Browse Month by April 2010
Alley Cat Racing

Throwing an alley cat redux

Spring has sprung.  People are dusting off their bikes, Bike to Work month starts May 1st and ghostly white legs are sticking out from shorts of Seattleites across the city.  You may remember a post from last October that gave a brief overview of the basics of planning an alley cat race.  You can read it HERE.

I also posted a race flier that I found to be really well done.  The theme was creative and the layout, beautiful.  The 3.14 Race in Boston.

After the race, I got a recap sent to me by Mr. Eric Stratton.  It was a letter that put a smile on my face.  Somebody found the tips useful!  Even better, they had found some things that didn’t quite work so well for them.  With Eric’s permission, I’m going to lay out the letter he sent.  The experiences that these organizers had are a good example how you should be able to roll with it,to make things work with what you’ve got.

We had a pretty good turnout despite the monsooning weather here in Boston – 35 racers, 13 ckpt workers, and only 2 minor injuries. I worked really hard to attract sponsors, organize routes, recruit checkpoint workers, and overall put together a race that will be fun for experienced riders as well as beginners. I wanted to let you know that the post you referenced – “Planning an Alleycat – a Primer” – was actually one of the first of several resources I turned to when I decided to put together this race. A bit of history – I’ve raced in alleycats since I rediscovered cycling my sophomore year of undergraduate (back in good ‘ol 2004) and have had nothing but good times in them, despite several falls, dfl’s, dnf’s, and more. I’ve often volunteered to work a checkpoint, though somehow I’ve always been unneeded or persuaded to race instead. This time I figured that throwing my own alleycat would be an excellent way to give back to the folks who I love to ride with, the community which supports it, and to hopefully entice some new blood with the hard to resist urge to race about the city (cause lets face it, it’s a drug in its own right). So I figured I’d provide a few reflections on my own experiences in relation to your article/post.

Regarding a theme:
You’re absolutely spot on regarding the need for a theme. A theme is essential to any good alleycat. It gives you something to work with, and a fun way to catch peoples attention. I chose Pi day because my brother and I have celebrated it since I moved to Boston in 2007 by eating pizza pies, apple pies, and usually by watching some math/round/or otherwise geeky movie. It’s always been a fun time for us to hang out and do something in the month of March when the weather is still slightly crummy. This is why I decided to share it with everyone in the Boston community this year. While the theme can be “LETS RACE” having something to tie the race to seems to really do the trick in attracting participants.

Regarding sponsors:
This is a tricky one… I tried to contact lots of local companies first, as I am a pretty big fan of living local, and for what it’s worth, these were also some of the EASIEST sponsors to attract. If you actually visit them on a regular basis, or know folks who work there, they’re much more keen on supporting your event. In turn, be sure to plug them whenever possible. I made sure to list them on the facebook page, the online only flyer, on various message boards, and possibly MOST IMPORTANTLY, at the event when you’re handing out the prizes they’ve generously donated.

Route planning:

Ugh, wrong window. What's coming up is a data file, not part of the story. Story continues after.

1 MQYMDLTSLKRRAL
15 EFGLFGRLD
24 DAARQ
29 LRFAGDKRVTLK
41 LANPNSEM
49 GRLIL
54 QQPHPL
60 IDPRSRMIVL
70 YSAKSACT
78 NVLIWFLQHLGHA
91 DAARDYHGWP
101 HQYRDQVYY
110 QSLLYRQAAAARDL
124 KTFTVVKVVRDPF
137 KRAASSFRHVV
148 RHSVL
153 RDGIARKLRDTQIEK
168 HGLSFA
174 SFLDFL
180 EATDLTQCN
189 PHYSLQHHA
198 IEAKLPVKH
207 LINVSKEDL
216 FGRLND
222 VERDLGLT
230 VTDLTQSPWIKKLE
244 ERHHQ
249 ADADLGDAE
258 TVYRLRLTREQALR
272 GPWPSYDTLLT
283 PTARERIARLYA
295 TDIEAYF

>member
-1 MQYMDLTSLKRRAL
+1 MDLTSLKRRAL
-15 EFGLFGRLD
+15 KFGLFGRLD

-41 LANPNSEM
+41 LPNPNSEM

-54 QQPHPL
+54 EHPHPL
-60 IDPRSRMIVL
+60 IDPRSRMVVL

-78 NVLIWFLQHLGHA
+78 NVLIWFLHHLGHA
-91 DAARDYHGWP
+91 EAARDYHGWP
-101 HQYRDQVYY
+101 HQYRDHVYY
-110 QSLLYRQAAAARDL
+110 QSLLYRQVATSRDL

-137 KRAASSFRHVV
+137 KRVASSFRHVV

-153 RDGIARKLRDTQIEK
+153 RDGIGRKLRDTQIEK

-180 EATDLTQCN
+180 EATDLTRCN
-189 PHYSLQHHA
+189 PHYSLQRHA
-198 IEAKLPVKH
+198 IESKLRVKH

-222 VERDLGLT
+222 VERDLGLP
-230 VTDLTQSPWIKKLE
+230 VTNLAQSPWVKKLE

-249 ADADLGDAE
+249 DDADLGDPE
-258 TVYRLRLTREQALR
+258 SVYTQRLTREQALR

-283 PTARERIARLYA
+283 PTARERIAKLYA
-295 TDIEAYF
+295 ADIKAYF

This part of your article was really fantastic – I hadn’t thought to look for cover in case of rain until I read it. Fortunately I made sure that all checkpoints had somewhere to stay dry, though I totally forgot to do so at the start… and paid the price. I was soaked for the better part of the day since I spent a good two and a half hours in the rain. Additionally, riding the route is huge. You want to be sure there’s no construction, no bad road conditions, no parades going on on your race course. PLANNING AHEAD IS KEY! You’re also able to get a good feeling for what the course is like and possible hiccups that might occur if you ride it, or take someone with you when you ride it. I had several friends who couldn’t race look over my manifest/route to make sure that all the locations would be easy enough for beginners but not too easy for experienced racers.

Race Day/Checkpoints/Finish Line:
Be sure to keep your cool even if something goes wrong. In my case, we had a torrential downpour on the day of the race. As a result, the manifests TOTALLY ATE IT. Because of this checkpoint workers were keeping track of the first 10 through each checkpoint, and otherwise waving people through. In hindsight, laminating the manifest might have been good in conjunction with holepunchers. Additionally, we had someone at the finish line keeping track of who showed up, and when.

For this race, the afterparty was at a local bar/restaurant. Plan this out ahead of time. Make sure you give them a fair estimate of how many people will be showing up, and the fact that people may or may not have big ol bags with them. Additionally, be sure to keep the racers well behaved. The location is being kind enough to allow folks to hang out, drink, and have food, so be sure people tip, don’t bring in outside drinks, and treat the wait staff nice. When distributing prizes, be sure to let the crowd know what’s been won, by whom, and who provided the prizes. PIMP THOSE SPONSORS! Additionally be sure to have something for the folks that didn’t win the race. Spoke cards make a nice little take home for everyone who participated or helped out with the race.

Post the results somewhere for posterity. Twitter, facebook, message boards, blogs, where ever. This is especially helpful if you plan a race using the same theme the following year, ala Easy as Pi 2 – 3.13.11. Additionally definitely thank the sponsors. I sent mine spoke cards as well as links to the few pictures that were take along with a nice thank you and a race report of what happened (with some exceptions maybe…) and how many folks showed.

Thanks Eric!  You can find Eric on the Boston Fixed Forums.